A device built in Brazil will help scientists find out more about the so-called “dark energy”, which accounts for about 70% of the universe’s composition. It is a radio telescope, which will measure the fluctuations in the distribution of matter in the universe, known as baryon acoustic oscillations (BAO).
The project is an international collaboration of researchers from Brazil, Switzerland, the United Kingdom, and Uruguay. Brazil’s National Institute for Space Research (INPE) leads the project and is responsibile for construction, development, calibration, testing, and data analysis, as well as the project coordination committee. The overall coordination in Brazil lies with the Institute of Physics of the University of São Paulo (IF-USP).
According to INPE researcher Carlos Alexandre Wuensche, who is responsible for building the project’s instrumentation, the aim is to measure the acoustic oscillations of baryons when the universe was still very young. This can inform research into dark energy, a physics subject that continues to puzzle scientists.
BINGO, as the radio telescope has been named (which stands for Baryon acoustic oscillations In Neutral Gas Observations), has an estimated total cost of $4.9 million and will measure the distribution of neutral hydrogen at cosmic distances by using a technique called “intensity mapping”. Designed by scientists from the United Kingdom, Switzerland, Uruguay, China, and Brazil to make the first BAO detection in radio frequencies, it will operate in the 0.96 GHz–1.26 GHz frequency range.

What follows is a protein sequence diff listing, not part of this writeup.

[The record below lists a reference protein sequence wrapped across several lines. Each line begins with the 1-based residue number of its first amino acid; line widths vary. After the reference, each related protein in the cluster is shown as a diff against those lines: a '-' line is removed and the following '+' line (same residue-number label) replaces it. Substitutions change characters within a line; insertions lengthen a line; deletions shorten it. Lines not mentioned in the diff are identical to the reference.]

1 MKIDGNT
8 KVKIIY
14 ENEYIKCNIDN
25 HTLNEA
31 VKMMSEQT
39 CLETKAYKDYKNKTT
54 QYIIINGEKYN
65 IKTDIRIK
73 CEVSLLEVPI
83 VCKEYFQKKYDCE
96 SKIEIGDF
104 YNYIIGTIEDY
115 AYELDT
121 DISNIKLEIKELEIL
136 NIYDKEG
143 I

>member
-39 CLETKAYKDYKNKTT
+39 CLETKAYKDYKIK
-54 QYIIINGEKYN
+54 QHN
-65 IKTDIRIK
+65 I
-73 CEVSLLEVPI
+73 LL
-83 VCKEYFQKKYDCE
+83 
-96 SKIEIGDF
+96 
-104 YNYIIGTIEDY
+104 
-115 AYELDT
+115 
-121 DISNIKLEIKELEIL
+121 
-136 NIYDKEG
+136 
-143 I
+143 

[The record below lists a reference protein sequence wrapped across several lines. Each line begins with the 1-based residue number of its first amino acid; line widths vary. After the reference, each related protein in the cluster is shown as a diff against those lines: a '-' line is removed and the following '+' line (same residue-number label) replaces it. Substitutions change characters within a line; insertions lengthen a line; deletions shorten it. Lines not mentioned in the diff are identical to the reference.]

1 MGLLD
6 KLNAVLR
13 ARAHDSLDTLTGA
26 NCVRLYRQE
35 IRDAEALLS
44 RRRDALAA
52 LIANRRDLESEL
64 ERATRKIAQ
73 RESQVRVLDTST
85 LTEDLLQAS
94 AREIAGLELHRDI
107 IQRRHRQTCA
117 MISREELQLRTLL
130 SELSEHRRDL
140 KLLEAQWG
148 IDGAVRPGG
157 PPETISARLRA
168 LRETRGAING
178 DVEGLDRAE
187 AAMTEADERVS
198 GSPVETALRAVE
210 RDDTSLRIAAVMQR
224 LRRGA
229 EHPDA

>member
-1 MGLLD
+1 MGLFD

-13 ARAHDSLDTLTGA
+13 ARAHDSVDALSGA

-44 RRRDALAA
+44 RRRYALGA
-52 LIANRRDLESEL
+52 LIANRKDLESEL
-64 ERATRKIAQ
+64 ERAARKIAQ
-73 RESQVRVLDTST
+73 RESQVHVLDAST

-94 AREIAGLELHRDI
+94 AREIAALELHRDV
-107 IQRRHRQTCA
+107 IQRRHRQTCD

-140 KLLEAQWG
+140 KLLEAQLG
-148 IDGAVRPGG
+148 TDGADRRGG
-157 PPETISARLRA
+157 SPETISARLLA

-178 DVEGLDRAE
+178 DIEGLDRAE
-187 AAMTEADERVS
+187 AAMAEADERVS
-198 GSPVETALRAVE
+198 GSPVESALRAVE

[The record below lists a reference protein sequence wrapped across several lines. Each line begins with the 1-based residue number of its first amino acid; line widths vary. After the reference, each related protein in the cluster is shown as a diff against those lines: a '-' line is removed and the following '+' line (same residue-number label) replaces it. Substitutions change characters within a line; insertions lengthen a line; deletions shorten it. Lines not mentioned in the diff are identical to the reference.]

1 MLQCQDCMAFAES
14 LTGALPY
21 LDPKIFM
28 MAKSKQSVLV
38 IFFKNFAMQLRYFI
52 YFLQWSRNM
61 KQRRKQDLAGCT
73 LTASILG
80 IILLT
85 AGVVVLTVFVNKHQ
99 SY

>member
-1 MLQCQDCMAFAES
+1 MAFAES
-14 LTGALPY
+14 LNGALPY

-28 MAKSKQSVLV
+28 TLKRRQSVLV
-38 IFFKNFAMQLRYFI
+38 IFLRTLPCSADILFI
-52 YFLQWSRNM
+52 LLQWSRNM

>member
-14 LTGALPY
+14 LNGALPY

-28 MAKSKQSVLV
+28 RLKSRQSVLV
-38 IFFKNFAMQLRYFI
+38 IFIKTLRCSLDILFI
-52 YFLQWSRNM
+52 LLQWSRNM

The Brazilian side is funded with $3.83 million by the São Paulo Research Foundation (FAPESP), which will help develop components for receiver modules, build and mount the antenna. The Brazilian team consists of 25 people including researchers, technicians, engineers, and students.
According to researcher Carlos Wuensche, the project is a challenge for the country. “Brazilian industry has never built anything of this size and precision,” he says.
The radio telescope is expected to be set up in 2018 on a site in the Northwest region of Uruguay. The location was chosen for being an uninhabited area, not contaminated by radio waves and cell phone towers, in order to avoid interference. The first preliminary analyses will be published a year after setup.
Baryon acoustic oscillations are used in astrophysics to help scientists understand how galaxy clusters are formed, measure the expansion of the universe, and the amount of dark matter. The BAO scale is one of the most powerful probes to investigate cosmological parameters, including dark energy.
Translated by Mayra Borges
Edited by: Graça Adjuto / Nira Foster